Family farming – the backbone of sustainable rural development?

The United Nations has declared 2014 the International Year of Family Farming. Rightly so, says Eve Crowley, Principal Advisor for Gender, Equity and Rural Employment at the FAO, for family farmers play a key role in numerous areas of rural life. But this does not mean that they have a positive impact per se; support addressing them needs to be considered very thoroughly.

Family farming is one of the most predominant forms of agriculture world-wide, both in developing and in developed countries. The sector comprises a wide spectrum of farm sizes and types, ranging from very large land holdings in high-income economies that are easily cultivated by one or two family members with the use of labour-saving machinery and hired labour to the small holdings of a few hectares or less in low-income economies. The latter are often oriented towards subsistence with low marketable surplus. These small family farms, run by small producers are by far, the most numerous: globally, there are approximately 500 million small family farms, 280 million of which are in China and India alone (IFPRI, 2007). Thus, although family farmers and small producers are not identical groups, they share much common ground and hence face a series of similar issues.

Here, family farming is defined as a means of organising agricultural, forestry, fisheries, pastoral and aquaculture production which is managed and operated by a family and predominantly reliant on non-wage family labour, including both women’s and men’s. Indeed, family farmers produce most of the food consumed in developing countries, and use over 80 per cent of the land in Asia and Africa. Despite its prevalence, the central role that family farming plays in food security is not often discussed. While it is not the premise of this article to advocate for family farming as an alternative to commercial farming, or to shy away from acknowledging its links with poverty, it should be said that family farming can be a viable form of agriculture, provided that certain conditions are present. However, it does not take too much to realise that these conditions are in fact generally lacking, and this has triggered an important debate on the future of family farming, which will culminate in the International Year of Family Farming (IYFF) 2014, an initiative launched by the World Rural Forum (WRF) in collaboration with the government of the Philippines, facilitated by the FAO and endorsed by the UN General Assembly.

Understand family farmers’ motivation

Even though family farming may not appear as neat and scientific as commercial farming, there are significant gains to be made by supporting family farming more effectively. One of the main reasons is that as the family and the farm are linked and co-evolve, they combine not only economic functions but also a range of other ‘hidden’ functions, including environmental, reproductive, social and cultural ones, often in lieu of state institutions or the private sector. Environmental functions can include soil enrichment, carbon sequestration, water purification, pest control, pollination and biodiversity enhancement. Reproductive and social functions include childcare, nutrition, water and energy provisioning, education, health, social security, insurance and risk management. Cultural functions include transmission of identity, symbolic and religious values of resources and territories, knowledge and technologies. In performing all these functions, family farming is also often a means of maintaining family patrimony, cultural heritage, territories, landscapes, and communities. As a result, the motivations of family farmers often go far beyond profit maximisation, to encompass social, cultural and ecological aspects.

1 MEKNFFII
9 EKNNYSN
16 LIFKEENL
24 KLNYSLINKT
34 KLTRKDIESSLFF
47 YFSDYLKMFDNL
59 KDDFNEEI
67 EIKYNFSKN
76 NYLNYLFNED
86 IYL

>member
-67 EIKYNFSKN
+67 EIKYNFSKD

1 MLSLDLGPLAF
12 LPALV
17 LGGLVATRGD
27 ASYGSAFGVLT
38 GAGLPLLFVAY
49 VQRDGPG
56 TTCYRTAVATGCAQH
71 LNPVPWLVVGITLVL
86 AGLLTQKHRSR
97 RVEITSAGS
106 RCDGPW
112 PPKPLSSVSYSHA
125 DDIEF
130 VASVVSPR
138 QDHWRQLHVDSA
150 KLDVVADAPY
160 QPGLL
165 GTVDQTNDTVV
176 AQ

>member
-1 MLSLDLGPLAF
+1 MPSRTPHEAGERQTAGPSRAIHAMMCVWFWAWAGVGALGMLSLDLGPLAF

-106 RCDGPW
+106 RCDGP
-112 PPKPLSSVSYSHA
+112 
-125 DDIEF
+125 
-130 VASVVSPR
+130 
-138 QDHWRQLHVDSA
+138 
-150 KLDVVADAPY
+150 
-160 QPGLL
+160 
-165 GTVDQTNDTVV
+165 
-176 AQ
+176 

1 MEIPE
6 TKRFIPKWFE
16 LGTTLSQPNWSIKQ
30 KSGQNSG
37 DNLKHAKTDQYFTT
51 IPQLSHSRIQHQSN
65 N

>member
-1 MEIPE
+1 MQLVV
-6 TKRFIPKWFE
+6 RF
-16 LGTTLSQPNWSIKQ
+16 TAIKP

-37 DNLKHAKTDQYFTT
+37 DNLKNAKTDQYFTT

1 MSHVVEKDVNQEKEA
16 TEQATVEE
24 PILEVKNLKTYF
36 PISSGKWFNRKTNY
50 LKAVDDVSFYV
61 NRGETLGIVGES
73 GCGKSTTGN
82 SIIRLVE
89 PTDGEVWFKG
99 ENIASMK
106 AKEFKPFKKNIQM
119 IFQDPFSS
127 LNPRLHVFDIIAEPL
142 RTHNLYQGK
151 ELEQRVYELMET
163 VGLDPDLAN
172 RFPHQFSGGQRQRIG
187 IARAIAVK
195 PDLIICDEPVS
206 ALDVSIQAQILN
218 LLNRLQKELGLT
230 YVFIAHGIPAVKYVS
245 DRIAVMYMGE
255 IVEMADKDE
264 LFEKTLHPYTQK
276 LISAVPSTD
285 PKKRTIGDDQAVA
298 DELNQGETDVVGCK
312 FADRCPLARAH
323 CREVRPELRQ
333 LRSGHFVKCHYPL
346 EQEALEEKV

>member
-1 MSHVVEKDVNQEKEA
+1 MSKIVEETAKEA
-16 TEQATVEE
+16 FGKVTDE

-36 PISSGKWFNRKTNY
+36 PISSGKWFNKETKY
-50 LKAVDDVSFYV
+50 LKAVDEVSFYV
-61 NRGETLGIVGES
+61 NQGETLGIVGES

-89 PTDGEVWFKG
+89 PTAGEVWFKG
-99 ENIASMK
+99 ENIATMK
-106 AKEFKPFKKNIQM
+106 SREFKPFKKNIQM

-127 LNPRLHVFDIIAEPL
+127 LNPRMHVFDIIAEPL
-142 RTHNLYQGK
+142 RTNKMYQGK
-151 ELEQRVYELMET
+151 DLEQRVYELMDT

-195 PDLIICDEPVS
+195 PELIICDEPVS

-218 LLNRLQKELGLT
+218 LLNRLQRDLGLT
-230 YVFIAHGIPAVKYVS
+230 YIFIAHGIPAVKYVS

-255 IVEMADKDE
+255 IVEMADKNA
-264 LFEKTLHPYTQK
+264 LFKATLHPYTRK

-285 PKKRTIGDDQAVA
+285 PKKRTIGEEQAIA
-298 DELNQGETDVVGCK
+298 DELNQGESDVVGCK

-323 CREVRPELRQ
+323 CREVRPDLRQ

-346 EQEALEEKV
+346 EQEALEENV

It is therefore no coincidence that family farming should be such a predominant form of agriculture. The multiple motivations that confront family workers, in contrast to hired workers, and especially the strong incentive to work for the sake of their own families’ well-being, greatly reduce the supervision costs associated with agricultural labour. Moreover, because family farmers often have intergenerational bonds with the holdings they work, their production also frequently provides continued ecosystem services and care for the natural resource base. Because of this, family farming is particularly well suited to holdings characterised by a highly diverse set of economic activities and mosaic-type landscapes, in which the supervision and knowledge required for numerous small and on-the-spot production management decisions is most efficiently and cost-effectively devolved to family workers.

In this respect, it would not be a stretch to posit that there is a correlation between the supervisory advantage of family farming and the way the land looks: whereas family workers, in the absence of widespread mechanisation, are suitable for mosaic type landscapes, the supervisory costs associated with hired labour would generally only be amortised with work on monoculture holdings. In essence, a family worker is better positioned to make semi-autonomous decisions on different micro niches of the farm in ways that reflect the best interests of the farm family and the environmental resources at hand. The incentive of eventual indirect gain that each family member enjoys is thus quite different from that of hired labourers, who rather respond mostly to wages for specific predefined tasks – a situation which does not fit well with landscape complexity. Supporting family farming would therefore also be giving preference to a specific type of landscape and set of traditions that are more conducive to biodiversity preservation, ecosystem balance, and good environmental stewardship.